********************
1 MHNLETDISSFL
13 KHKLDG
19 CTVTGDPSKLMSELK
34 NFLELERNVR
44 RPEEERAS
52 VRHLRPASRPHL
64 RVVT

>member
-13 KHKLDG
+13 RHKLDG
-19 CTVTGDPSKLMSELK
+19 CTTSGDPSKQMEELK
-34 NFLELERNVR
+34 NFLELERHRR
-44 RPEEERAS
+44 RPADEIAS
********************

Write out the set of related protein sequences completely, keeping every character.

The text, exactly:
1 MHNLETDISSFL
13 KHKLDG
19 CTVTGDPSKLMSELK
34 NFLELERNVR
44 RPEEERAS
52 VRHLRPASRPHL
64 RVVT

>member
-13 KHKLDG
+13 RHKLDG
-19 CTVTGDPSKLMSELK
+19 CTTSGDPSKQMEELK
-34 NFLELERNVR
+34 NFLELERHRR
-44 RPEEERAS
+44 RPADEIAS